Do you like bowling and quantitative analysis? I didn't think so.
Bowling is a sport often enjoyed by folks with simple pleasures, like bowling. It is my impression, though unfortunately I have not quantified it, that the literacy rate at bowling alleys is similar to that of pre-Dynastic Egypt. My point is not to be a bowling elitist, but only to note that my obsession with the analysis of bowling scores is not common. This probably explains a few things about me. It explains why my calculator and pens often fall out of my pocket protector when I’m going after the 7 pin, thus tripping the foot fault indicator. It explains why when I step up to bowl, I commonly hear electronic “beep-beep-boop-boop” sounds and things like “the probability of picking up this split is 21.94%” spoken in a robot voice by my teammates as they guzzle bowling juice. It may also explain why I can’t seem to roll a 200 game in league, despite having some 200 chances to do so. But hey, I can tell you exactly the likelihood that I will do just that next week (1.96%), and I could do the same for you.
For it is my impression that while I am often the butt of nerd jokes, people like having a nerd to tell them how their bowling game is coming along. Parenthetically, I am an unapologetic nerd. There are only a few bowling statistics that most people can use to describe their game: average, handicap, series, etc. These are nice general summaries of one’s proficiency at the game, but I think knowing a bit more can be helpful. Wouldn’t it be nice to know that you throw a very good strike ball, but that for some reason, you struggle with spares? Aside from this, there is another point to my madness.
Quantitative analysis has traditionally been applied to certain niches, primarily the scientific realm. Descriptive statistics in sports, especially baseball, has a long tradition as well. Major league baseball teams now hire statisticians to help them evaluate prospects and the likelihood of reaching the Series. Ken Pomeroy has made a second career for himself by analyzing the statistics of college basketball. Nate Silver rose to stardom from nowhere with his detailed analyses of political polls and by almost perfectly predicting the outcome of the 2008 elections. Quantitative analysis is experiencing something of a renaissance. It is Revenge of the Nerds playing out in real life, but unfortunately real life lacks Bugger, Ogre, Gilbert, Lamar, and Louis.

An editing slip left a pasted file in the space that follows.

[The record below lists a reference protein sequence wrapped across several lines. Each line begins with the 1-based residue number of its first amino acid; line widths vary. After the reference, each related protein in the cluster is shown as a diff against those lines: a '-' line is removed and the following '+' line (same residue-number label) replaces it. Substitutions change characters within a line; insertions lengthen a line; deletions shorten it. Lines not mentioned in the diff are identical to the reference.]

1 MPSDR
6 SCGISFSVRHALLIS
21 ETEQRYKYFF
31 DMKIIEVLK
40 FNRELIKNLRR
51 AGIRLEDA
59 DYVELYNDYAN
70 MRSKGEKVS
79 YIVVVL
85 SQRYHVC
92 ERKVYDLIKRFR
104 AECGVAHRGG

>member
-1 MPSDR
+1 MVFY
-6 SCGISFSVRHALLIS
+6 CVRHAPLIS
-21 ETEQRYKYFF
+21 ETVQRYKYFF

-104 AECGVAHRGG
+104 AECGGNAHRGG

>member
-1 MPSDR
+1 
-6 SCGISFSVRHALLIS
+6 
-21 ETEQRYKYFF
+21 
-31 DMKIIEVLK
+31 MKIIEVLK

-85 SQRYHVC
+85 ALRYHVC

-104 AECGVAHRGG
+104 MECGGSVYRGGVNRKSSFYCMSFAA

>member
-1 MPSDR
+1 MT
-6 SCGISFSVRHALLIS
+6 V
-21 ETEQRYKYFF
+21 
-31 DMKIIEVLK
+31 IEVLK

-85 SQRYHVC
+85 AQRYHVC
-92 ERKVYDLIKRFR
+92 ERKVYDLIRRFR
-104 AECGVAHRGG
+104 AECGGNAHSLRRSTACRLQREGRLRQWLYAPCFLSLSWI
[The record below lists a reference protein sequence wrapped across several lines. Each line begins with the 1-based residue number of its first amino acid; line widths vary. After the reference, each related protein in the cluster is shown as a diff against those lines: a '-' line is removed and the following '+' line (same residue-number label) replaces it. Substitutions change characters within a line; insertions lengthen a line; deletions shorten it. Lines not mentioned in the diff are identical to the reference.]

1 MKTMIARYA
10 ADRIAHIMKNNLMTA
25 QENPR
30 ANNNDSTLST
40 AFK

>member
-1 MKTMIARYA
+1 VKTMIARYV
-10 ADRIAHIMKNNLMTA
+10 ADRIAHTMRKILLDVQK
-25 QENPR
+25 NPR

My dorky obsession with the performance of the Bowl Movements and the general properties of bowling scores will not change the world. It will not result in fame. It will not land me a career with the PBA nor ESPN 8, but that is not the point. I like crunching numbers, and I enjoy the irony of this endeavor. Is it not the least bit ironic to apply mildly sophisticated analytical methods to the performance of a crappy bowling team in Laramie, Wyoming? This amuses me. If nothing else, this endeavor will shed a little light where there was none before. Prior to keeping track of my performance, I had no idea how consistent my performances have been. Who knew that I regularly throw between 8 and 13 strikes over a three game set, or that I only pick up 39.3% of my spare opportunities? Knowing this hasn’t really changed my game, but I feel like I understand my skills or lack thereof a little better.
So, I will continue to roll right through the beep-beep-boop-boop’s and continue to play with my data. They say that playing with your data can cause hairy palms and blindness, but it has brought a small chunk of the world into clearer focus. So bring on your nerd jokes.
This is the bowling blog for charismatic, astute, and discriminating bowlers. The BM Report began as a newsletter for a Laramie, Wyoming bowling team, the Bowl Movements. We are, by every measure, not particularly skilled at bowling. Mediocrity in bowling is not our goal, but sadly it is the state of our team. For three seasons, we found ourselves positioned in the lower half of the league standings. Last season, we barely crested the top half. Our Monday night venue is the Bernaski Memorial League at the Laramie Lanes. At this point, you might be asking yourself why a subpar bowling team in Laramie needs a blog. Like the great conundrums of philosophy (god, morality, epistemology, etc.), there is no good answer to this question.
Proud S.U.C.K. Member
For membership info: http://thumbhole.blogspot.com/2009/12/brotherhood-of-bad-bowling-is-now.html